Cleveland has a message for Ohio legislators: We have the right to make laws on what we prohibit inside our borders, not you.
Last April, Cleveland City Council passed a law to ban restaurants from using cooking oils containing trans fats, as part of its Healthy Cleveland initiative.
On Tuesday, Mayor Frank Jackson filed a complaint in Cuyahoga County Common Pleas Court that said the legislature’s action infringed on the city’s home rule rights. The city believes that the state’s overriding of that is unconstitutional.
In recent years, the state legislature has passed laws to limit local control over gun control, residency requirements and predatory lending. Cleveland fought back on those issues but was ultimately defeated. The Ohio Supreme Court ruled that the city did not have the constitutional right to enforce its own gun laws, the right to control predatory lending through the passage of local ordinances, or the right to set residency rules for municipal employees.
The Ohio Restaurant Association is one of the groups opposing Cleveland’s trans fat ban, stating that the new state law will help restaurants expand and create more jobs.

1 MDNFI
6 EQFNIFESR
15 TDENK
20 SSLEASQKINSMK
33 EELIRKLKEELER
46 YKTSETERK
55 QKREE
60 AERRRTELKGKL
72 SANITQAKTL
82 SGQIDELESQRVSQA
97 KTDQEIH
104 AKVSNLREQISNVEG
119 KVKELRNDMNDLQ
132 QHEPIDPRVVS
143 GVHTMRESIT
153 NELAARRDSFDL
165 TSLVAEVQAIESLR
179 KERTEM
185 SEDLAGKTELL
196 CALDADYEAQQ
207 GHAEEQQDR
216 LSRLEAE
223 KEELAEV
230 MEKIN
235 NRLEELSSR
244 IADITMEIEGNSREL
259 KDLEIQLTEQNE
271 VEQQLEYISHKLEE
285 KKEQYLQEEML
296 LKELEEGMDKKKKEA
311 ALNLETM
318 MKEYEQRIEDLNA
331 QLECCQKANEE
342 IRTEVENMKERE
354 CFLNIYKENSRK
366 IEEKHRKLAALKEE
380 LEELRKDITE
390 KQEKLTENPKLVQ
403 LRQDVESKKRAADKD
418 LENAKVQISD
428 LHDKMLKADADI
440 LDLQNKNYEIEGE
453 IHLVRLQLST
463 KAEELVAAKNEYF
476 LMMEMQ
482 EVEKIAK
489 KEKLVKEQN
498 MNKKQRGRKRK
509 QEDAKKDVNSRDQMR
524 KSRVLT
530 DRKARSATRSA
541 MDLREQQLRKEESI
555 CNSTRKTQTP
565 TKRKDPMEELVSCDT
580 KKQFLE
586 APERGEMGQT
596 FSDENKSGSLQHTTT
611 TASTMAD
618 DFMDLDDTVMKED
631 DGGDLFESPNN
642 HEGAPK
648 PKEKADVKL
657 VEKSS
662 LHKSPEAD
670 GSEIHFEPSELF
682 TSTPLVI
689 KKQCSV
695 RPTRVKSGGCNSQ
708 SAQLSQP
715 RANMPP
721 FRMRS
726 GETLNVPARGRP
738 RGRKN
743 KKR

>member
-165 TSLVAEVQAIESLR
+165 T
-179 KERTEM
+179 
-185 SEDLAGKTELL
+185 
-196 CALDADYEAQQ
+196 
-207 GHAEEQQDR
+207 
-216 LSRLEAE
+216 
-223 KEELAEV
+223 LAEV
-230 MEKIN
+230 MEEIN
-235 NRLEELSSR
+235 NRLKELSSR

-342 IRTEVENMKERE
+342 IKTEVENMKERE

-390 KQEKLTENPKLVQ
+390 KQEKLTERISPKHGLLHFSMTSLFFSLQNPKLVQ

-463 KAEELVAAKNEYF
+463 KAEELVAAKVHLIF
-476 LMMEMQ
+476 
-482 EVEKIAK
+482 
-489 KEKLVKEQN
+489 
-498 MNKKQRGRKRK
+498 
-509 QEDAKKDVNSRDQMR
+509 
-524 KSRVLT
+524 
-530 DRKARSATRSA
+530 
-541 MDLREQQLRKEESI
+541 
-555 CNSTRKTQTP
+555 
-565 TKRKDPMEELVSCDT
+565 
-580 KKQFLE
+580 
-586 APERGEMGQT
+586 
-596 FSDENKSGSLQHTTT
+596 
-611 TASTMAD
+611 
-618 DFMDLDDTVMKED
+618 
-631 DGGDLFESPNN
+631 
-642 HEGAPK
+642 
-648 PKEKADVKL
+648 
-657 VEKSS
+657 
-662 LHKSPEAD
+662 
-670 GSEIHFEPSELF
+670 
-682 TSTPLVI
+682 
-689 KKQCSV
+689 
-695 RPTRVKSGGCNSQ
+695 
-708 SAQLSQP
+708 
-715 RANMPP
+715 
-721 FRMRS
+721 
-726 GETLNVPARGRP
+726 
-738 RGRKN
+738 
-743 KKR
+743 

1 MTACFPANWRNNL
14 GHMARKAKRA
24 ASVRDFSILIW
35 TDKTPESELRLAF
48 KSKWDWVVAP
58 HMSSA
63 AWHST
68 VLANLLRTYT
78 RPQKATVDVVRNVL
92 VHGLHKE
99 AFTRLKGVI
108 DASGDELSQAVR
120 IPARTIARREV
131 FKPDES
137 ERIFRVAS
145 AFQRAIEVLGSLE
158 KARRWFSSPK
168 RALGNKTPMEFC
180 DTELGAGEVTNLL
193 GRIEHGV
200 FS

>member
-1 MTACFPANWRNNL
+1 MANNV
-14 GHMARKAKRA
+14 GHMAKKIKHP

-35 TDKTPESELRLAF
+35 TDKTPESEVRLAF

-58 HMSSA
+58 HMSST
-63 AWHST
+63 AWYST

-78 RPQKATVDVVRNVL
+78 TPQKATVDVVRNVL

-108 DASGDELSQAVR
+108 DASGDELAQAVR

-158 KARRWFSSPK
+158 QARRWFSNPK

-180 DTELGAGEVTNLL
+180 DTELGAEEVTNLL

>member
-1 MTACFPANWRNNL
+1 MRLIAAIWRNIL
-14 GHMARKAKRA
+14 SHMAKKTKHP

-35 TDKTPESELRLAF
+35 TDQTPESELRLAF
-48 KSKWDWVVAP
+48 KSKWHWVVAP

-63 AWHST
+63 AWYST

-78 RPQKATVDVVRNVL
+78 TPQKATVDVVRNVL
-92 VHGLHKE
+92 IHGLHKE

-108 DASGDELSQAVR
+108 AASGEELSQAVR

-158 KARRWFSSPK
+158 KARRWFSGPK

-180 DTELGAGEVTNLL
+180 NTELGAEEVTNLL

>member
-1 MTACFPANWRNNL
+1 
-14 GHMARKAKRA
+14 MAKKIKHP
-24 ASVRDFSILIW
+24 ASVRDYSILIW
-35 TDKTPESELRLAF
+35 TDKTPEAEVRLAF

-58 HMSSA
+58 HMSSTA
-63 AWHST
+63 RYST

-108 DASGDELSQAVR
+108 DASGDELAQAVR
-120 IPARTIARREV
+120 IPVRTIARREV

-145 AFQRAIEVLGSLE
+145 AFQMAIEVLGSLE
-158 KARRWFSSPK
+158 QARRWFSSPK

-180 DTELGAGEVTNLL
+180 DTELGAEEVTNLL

Mayor Jackson was joined at the news conference by council members Phyllis Cleveland and Joe Cimperman. Mr. Cimperman, as chairman of council’s Public Health Committee, has been shepherding the Healthy Cleveland initiative through council. Ms. Cleveland, council majority leader, voted against the trans fat ban last year.
Trans fats have definitively been shown to contribute to heart disease, cancer and Type II diabetes.
A healthier population lowers health costs and will make Cleveland more attractive to employers. Trans fats are harmful to people’s health, and they can be swapped out for healthier fats.
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